The Sword of Beauty...

A friend and I were talking the other day about Our Lady and her beauty- how beautiful she is, and how her beauty crushes the darkness of evil. Her beauty slays the ugliness of sin because her beauty is the beauty of grace.

The sword of her beauty destroys sin.

Her beauty, the true beauty of grace, pierces the glamorous facade of monstrous ugliness, which is sin. Sin is the epitome of ugliness. No matter what package sin presents itself as, when unwrapped, the hideousness is revealed.

There is a saying "ugly as sin" and this is true, for sin is very ugly. Humans weren't made to live in ugliness, we were made for beauty- eternal beauty.

It was Bishop Doyle (not Archbishop Fulton Sheen, my mistake) who said that a person cannot continually live in sin and continue to pray the Rosary-- one will eventually go. Either sin will go or the Rosary will go.

Beauty and ugliness cannot long co-exist, one will eventually leave.

I love the statues of Our Lady where she is crushing the head of the serpent. I love that she is who she is, just being herself, content and serene in the woman God made her to be.

 She is not trying to impress people or compete with other women, she is just being who she is and in that power of grace comes deep, strong and irresistible beauty.


The sword of her beauty slays the dragon of sin. The Rosary is a very powerful sword of beauty that pierces the darkness. As we pray deeply, we are transformed. As we ask the Mother of Jesus, Our Mother, to help us, she smiles her beauty upon us and we heal. Our Mother comes to bring healing to us.

We as women, especially, can go to her with our beauty wounds, our desires and our broken hearts. She will not chide us or scorn us, she only desires to bring us to her Son.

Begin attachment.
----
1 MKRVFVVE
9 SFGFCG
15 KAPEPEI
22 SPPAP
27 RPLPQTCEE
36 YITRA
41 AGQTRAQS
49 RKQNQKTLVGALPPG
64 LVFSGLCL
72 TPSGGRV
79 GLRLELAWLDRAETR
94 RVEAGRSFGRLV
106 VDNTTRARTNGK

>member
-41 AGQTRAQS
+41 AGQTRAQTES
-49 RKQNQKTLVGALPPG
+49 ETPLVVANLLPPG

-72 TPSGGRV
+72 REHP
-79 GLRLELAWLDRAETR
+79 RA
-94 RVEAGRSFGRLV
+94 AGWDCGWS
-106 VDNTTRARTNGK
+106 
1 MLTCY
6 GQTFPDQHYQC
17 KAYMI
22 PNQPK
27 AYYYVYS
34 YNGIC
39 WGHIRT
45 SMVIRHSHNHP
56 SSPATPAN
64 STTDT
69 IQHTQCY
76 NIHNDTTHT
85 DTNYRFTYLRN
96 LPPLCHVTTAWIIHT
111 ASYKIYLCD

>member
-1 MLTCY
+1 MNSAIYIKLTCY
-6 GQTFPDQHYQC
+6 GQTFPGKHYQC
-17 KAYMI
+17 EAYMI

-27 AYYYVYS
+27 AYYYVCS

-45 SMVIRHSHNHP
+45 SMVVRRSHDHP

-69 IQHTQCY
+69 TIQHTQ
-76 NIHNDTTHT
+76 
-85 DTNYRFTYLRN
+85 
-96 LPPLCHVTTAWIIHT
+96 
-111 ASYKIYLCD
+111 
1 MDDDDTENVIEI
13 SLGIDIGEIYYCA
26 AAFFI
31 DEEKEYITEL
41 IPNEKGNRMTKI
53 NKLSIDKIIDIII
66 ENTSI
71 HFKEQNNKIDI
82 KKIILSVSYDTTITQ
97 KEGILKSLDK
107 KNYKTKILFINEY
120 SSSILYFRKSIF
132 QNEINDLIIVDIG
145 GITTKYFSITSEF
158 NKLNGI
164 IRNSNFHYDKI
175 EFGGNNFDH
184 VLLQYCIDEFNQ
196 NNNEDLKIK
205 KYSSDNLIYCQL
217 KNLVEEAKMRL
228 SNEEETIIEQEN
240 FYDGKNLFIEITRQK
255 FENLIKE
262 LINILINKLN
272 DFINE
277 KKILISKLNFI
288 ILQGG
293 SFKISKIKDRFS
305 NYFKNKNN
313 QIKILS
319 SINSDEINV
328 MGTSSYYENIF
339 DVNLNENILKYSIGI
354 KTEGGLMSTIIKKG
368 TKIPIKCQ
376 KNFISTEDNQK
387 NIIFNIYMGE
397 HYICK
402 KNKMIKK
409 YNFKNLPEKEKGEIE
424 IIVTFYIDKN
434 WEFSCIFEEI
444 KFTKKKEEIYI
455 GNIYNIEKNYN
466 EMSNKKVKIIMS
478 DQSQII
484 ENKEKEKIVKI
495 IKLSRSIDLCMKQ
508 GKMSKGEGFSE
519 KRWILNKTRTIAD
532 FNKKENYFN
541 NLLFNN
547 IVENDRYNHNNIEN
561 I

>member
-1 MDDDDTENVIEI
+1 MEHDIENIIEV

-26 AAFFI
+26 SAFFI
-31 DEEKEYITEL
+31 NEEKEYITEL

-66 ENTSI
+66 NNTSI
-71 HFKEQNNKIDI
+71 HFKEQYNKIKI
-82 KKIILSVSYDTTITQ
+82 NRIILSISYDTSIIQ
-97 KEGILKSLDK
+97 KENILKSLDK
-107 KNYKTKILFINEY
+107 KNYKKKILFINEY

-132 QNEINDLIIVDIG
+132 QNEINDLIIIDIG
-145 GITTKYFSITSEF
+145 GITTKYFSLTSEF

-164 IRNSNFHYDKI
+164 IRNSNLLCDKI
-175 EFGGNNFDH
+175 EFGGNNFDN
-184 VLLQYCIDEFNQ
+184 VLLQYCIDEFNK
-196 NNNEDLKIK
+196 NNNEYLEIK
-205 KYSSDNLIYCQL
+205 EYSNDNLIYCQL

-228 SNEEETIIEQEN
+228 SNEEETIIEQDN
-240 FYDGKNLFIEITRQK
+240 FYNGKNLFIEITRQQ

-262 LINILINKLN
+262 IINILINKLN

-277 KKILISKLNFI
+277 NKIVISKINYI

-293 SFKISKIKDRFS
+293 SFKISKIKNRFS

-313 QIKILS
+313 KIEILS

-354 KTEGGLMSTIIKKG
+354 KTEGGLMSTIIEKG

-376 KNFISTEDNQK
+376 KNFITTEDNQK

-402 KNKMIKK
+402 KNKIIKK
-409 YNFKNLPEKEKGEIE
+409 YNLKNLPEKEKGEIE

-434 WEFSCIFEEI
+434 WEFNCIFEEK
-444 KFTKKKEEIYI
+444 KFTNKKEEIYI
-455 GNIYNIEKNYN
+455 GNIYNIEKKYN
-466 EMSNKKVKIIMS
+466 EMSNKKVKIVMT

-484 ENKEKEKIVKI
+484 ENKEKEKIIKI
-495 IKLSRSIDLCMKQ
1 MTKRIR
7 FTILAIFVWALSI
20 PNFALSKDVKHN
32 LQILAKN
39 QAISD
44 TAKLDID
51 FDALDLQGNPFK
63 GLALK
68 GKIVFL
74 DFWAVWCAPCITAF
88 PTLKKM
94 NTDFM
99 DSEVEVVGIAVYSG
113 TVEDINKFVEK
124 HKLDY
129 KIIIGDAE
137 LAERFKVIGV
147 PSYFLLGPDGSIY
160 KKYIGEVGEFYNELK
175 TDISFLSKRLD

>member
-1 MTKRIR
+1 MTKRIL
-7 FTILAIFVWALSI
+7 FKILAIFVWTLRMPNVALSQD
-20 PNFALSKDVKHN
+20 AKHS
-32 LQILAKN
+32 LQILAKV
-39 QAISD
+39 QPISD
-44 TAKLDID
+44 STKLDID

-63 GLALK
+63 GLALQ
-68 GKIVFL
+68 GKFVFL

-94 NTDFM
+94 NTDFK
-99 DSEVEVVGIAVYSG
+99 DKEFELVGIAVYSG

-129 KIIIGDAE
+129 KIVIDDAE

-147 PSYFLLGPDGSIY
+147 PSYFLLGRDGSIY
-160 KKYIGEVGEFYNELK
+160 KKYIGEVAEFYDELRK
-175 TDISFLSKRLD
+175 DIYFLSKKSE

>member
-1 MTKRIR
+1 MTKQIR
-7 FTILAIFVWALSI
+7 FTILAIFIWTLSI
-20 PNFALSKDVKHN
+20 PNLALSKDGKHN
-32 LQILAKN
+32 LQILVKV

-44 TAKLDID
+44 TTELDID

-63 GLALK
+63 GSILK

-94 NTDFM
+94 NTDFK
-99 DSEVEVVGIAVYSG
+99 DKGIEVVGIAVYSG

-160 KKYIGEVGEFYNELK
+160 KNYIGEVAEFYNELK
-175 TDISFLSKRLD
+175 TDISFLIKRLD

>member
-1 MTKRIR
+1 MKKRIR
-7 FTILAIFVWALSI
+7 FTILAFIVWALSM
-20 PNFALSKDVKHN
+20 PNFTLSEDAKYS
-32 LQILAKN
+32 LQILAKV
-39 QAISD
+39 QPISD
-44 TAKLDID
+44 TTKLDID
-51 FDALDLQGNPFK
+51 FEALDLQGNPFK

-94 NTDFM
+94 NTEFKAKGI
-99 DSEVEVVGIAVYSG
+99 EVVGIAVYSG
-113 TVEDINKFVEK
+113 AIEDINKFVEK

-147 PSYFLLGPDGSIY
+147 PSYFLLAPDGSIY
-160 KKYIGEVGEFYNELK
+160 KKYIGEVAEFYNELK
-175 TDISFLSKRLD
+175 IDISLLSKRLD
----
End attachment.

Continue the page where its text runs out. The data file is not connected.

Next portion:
The world needs this true beauty of women to bring healing in a very broken and dark world. We don't need more plastic surgery, we need to open our hearts to the river of grace. We won't find ourselves by misusing or hiding our femininity. We live out our true calling in the healing of our femininity.

And this healing isn't just for the "unstained." This beauty and love comes from the heart of Jesus, who brings redemption and life even from the darkness of death.

Men who struggle with lust will find a powerful advocate in Our Lady and they will find a deep protection in her beauty. Her beauty heals lust because Truth heals lies, if we are open.

It would be totally awesome if Our Lady ever appeared under the title Our Lady of Eternal Beauty and if her image included her crushing the head of the serpent, with the sword of beauty sheathed on her hip.

Comments

George said…
I was thinking not long ago of how Mary lived and experienced almost everything of the human condition(except sin), She was an unwed teenage mother. She was a housewife. Yet she was toward the end of her life living as an older person no longer with the company of her husband and son. She new loss and what it was to lose a child when Jesus was gone for three days in the temple. She knew what it was to lose a child to violence.

She also lived every station of Christian life. Before the Annunciation, she was a contemplative, She then sobsequently lived the married life. She was a "silent martyr". She was there when the holy spirited descended at Pentecost. She was living monstrance of Christ and the exemplar of all saints. Later in her life, when she went to Ephesus, she experienced what it was like to be a missionary.

Her life echoed what St. Paul said:
"I have become all things to all men, that I may by all means save some. And I do all things for the sake of the gospel, that I may become a fellow partaker of it."

The beauty of Mary: One thing that saints to whom Mary appeared to were struck by was her stunning beauty.
Is this a matter of wonder? Her soul magnifies the Lord, one of whose attributes is Beauty itself and from who all that is beautiful comes.

We should endeavor to live our own lives so that the beauty of Christ shines through our own life.

-George

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